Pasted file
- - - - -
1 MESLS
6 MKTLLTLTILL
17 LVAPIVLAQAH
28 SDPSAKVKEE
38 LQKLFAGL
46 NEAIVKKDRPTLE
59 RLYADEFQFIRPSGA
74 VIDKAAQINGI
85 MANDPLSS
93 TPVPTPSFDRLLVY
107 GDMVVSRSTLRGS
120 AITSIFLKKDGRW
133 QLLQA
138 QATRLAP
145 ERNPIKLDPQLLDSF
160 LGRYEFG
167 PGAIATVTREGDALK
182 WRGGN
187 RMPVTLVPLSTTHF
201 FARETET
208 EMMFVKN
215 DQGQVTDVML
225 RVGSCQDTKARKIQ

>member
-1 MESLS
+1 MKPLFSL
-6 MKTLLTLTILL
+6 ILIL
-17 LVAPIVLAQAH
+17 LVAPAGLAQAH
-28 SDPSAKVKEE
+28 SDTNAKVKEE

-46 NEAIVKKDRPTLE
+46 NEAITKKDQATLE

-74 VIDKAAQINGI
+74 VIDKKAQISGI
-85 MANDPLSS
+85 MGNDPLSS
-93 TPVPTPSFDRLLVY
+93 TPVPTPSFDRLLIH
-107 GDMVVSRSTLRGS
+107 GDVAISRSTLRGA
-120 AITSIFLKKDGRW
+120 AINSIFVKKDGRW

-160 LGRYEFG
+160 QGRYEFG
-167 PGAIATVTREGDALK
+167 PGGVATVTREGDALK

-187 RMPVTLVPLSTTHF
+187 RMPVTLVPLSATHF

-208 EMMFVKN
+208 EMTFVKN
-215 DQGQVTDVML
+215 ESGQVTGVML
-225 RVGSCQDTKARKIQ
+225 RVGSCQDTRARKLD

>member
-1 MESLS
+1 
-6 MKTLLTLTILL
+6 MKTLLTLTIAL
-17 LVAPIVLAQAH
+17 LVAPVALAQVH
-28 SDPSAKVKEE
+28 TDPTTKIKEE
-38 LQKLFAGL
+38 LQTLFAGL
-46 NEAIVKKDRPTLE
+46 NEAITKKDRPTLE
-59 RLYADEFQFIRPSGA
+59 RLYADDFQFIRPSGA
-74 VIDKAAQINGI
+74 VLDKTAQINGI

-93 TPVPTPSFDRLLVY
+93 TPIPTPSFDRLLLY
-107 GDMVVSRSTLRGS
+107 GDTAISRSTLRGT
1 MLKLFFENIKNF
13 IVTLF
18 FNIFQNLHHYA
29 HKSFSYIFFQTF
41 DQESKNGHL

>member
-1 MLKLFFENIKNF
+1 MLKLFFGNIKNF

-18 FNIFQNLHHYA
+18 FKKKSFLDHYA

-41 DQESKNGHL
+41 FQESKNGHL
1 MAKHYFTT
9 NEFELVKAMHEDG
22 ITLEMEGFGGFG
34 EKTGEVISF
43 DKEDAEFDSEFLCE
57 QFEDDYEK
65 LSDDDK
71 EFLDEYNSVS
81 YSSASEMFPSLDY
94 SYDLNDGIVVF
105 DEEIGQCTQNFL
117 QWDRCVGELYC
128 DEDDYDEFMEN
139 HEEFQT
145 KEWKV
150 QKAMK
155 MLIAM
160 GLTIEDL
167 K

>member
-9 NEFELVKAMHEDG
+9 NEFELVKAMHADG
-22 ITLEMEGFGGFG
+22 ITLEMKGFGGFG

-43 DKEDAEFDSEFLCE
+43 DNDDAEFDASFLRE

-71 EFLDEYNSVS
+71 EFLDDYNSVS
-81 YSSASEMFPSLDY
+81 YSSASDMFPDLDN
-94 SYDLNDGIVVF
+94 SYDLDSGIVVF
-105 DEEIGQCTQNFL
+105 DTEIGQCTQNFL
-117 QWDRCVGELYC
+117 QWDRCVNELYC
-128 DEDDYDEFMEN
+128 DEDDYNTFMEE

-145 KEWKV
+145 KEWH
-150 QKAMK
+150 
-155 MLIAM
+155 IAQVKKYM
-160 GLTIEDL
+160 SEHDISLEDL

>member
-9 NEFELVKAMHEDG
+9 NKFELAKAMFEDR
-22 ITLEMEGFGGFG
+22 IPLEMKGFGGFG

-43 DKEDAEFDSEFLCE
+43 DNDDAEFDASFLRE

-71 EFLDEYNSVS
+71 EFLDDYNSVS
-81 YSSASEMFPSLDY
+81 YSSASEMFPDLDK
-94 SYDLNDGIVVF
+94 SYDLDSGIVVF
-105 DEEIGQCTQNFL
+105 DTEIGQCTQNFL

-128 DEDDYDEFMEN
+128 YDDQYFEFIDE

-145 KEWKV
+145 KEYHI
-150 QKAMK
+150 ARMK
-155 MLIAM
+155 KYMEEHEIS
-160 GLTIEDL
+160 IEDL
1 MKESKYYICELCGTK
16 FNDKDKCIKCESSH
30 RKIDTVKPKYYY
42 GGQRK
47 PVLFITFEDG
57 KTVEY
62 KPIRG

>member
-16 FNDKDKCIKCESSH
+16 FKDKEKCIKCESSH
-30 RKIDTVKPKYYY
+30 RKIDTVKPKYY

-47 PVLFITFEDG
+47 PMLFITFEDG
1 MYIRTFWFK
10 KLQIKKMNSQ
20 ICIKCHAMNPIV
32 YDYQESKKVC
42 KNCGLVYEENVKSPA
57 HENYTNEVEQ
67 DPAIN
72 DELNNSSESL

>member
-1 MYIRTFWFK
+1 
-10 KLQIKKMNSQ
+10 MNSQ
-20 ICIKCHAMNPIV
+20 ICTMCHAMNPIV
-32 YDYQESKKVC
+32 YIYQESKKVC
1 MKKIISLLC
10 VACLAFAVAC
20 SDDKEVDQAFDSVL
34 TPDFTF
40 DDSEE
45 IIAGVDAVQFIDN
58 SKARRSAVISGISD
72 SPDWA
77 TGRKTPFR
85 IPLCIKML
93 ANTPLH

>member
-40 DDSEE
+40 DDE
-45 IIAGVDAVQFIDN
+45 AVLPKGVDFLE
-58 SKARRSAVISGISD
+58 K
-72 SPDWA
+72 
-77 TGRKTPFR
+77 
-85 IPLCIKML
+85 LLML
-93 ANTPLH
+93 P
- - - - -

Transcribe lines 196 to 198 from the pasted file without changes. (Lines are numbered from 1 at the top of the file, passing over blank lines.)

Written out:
40 DDSEE
45 IIAGVDAVQFIDN
58 SKARRSAVISGISD